Monday, February 02, 2009
One of the very few benefits of living through the tumultuous period of the last couple years is that people begin to look around at other parts of the world and other periods in time to gain some perspective.
Sometime last year, U.S. economists began looking back past the last two recessions in 2001 and 1991 for comparable statistics, more often than not seeing a lower low during one of the two recessions of the early 1980s.
But, more and more, you hear that we've reached the lowest level since record keeping began back in the 1960s or 1950s with a few "worst in the postwar period" characterizations thrown in for good measure.
Perspective is important because, among other things, it provides some reassurance that the "end of the world" might not really be at hand, despite those who have already seen fit to throw in the towel (see Japan’s Economy Is Killing Far Too Many Japanese).
This chart from a Christan Science Monitor story earlier today gives a good long-term view of conditions in the U.S. over the last half-century or so and, when looking at things from this vantage point, you'd have to think that the reaction to recent economic developments is, more than anything else, an indication of just how soft we've become.
Based on what's happened so far in the current recession, we've clearly been through much worse before, but, the all-important questions is how much worse things might get due to the fundamental changes in the world economy during "The Great Moderation" (as it was once called) from the mid-1980s up until a year or so ago.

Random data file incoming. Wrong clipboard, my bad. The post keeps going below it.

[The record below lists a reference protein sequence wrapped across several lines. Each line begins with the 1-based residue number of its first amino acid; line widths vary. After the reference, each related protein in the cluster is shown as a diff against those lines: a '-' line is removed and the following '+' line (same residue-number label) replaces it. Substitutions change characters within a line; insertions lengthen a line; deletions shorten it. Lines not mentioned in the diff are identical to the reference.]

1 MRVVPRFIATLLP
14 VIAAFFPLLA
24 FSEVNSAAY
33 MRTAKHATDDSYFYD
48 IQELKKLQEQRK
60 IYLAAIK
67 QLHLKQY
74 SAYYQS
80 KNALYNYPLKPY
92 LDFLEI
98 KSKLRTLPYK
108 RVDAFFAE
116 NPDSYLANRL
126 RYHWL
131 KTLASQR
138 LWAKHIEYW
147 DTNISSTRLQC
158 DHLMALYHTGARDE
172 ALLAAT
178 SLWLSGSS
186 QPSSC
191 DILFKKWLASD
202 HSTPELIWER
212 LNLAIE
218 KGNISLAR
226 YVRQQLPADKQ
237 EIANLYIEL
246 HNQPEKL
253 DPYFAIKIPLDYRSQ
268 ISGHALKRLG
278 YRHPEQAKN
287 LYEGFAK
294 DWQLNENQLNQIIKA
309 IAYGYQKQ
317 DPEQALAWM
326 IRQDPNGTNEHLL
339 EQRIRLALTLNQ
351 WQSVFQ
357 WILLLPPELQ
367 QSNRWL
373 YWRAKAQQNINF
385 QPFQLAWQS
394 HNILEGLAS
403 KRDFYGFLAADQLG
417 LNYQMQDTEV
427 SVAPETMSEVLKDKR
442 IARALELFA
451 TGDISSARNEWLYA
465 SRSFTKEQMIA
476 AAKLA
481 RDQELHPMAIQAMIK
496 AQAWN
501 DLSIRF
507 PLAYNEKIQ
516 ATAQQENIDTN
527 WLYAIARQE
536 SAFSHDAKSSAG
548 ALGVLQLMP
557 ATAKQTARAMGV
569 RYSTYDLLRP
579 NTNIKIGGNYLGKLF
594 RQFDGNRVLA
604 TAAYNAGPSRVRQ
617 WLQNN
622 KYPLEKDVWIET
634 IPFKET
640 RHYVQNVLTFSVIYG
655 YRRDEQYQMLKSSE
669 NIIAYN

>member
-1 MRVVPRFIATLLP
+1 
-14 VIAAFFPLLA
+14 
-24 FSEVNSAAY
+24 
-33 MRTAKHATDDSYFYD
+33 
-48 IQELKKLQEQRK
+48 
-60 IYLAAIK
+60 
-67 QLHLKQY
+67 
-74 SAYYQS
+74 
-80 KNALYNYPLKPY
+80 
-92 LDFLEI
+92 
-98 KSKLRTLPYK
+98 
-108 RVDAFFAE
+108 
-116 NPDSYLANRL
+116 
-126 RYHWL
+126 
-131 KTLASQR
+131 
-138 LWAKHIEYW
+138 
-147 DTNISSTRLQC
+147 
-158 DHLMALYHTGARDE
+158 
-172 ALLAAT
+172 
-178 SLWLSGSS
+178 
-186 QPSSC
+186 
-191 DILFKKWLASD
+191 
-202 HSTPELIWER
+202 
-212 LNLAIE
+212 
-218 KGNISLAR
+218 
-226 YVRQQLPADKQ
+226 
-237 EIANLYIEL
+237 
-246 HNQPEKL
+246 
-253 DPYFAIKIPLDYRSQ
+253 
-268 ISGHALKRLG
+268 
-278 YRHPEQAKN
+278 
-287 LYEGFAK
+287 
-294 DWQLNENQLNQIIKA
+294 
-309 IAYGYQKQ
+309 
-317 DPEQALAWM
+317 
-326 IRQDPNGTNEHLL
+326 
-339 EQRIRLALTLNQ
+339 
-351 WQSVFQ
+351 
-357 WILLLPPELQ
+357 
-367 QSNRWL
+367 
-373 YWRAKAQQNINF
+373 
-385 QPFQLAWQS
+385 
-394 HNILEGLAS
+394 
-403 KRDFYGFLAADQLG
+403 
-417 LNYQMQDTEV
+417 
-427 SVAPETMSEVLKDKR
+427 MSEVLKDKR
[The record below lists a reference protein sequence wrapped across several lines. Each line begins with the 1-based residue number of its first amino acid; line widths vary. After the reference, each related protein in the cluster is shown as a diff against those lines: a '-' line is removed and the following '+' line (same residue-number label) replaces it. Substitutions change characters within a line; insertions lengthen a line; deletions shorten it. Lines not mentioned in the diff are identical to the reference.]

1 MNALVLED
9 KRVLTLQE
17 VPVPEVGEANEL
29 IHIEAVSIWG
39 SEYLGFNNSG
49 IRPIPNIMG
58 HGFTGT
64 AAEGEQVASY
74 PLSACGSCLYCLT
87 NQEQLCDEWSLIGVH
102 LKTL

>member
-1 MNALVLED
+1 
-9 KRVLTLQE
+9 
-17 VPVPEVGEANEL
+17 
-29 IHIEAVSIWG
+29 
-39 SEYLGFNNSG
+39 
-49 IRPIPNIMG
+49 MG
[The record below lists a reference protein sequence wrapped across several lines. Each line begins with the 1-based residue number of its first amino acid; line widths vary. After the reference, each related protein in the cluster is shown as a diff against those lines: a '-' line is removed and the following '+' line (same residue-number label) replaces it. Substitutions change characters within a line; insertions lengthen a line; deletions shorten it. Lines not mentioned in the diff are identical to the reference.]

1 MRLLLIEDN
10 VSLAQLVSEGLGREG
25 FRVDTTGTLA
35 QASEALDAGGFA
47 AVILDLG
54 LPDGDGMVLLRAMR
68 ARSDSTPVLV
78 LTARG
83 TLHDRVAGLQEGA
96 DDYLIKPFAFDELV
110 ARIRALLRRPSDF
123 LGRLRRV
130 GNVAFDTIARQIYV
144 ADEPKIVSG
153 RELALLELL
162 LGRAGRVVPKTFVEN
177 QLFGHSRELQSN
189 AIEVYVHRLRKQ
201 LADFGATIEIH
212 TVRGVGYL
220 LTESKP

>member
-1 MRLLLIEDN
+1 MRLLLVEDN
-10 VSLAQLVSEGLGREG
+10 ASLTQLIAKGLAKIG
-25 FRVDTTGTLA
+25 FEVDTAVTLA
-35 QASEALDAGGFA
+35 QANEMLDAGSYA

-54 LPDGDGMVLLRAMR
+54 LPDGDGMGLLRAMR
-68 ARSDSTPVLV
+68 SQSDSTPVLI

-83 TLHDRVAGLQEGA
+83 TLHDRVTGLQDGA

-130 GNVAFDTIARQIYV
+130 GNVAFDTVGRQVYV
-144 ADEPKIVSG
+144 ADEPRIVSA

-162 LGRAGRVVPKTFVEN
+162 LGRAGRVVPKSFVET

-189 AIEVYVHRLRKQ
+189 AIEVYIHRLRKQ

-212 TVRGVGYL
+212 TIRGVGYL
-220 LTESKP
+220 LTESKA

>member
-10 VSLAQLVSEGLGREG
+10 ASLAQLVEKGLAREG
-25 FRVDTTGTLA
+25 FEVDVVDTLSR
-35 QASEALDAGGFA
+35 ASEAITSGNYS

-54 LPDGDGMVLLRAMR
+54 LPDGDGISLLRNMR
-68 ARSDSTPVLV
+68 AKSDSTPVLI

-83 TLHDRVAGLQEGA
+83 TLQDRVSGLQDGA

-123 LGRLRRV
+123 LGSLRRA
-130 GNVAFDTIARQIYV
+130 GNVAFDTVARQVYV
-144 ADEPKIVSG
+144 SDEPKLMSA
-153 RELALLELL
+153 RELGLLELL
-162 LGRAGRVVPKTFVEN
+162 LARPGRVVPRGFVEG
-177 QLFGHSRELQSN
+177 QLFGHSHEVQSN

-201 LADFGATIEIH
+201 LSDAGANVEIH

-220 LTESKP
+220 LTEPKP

The CSM report provides some details about how things are different this time around.
Not long ago, the world economy overall was enjoying its fastest growth in modern times. The expansion of trade has meant expanding productivity rates and jobs, allowing most nations to grow faster than they could without such ties.We are just starting to see trade tensions develop around the world, a natural response by nations when growth slows and job losses mount.
But many nations relied on US consumer spending as an engine of growth. Now, as American households retrench, there is suddenly less momentum for growth abroad as well as at home. In the long run, economists say other nations must strengthen their domestic consumption to create a more balanced world economy. But that transition may not happen quickly, even if other governments join the US in fiscal stimulus efforts to counter the recession.
Global trade plummeted in the fourth quarter of last year. Those US consumers cut their demand for imports at a 16 percent annual pace.
The delicate US-China relationship faces new tension. As a presidential candidate, Obama pledged to take a tougher line on trade issues with China.
Officials in Beijing weren't pleased when US Treasury Secretary Timothy Geithner told senators at his confirmation hearing that China was manipulating its currency.
Vice President Joe Biden said on Thursday that the Obama administration had made no determination on whether China was manipulating its currency and would not make a unilateral attempt to block its exports.
In a phone call Friday, Chinese President Hu Jintao told Obama that he wanted to strengthen cooperation between the two countries to fight the global economic slowdown, China's Xinhua news agency reported.
Some economists say that it's legitimate for the US to work harder to end abuses of current trade law, with China topping the list of alleged offenders. But most economists also warn that a recession is a risky time for trade relations to fray. In the Great Depression, rising trade barriers deepened the downturn.
Like the near-term prospects for most economies around the world, these tensions are likely to get worse before they get better - maybe all countries need a little better perspective.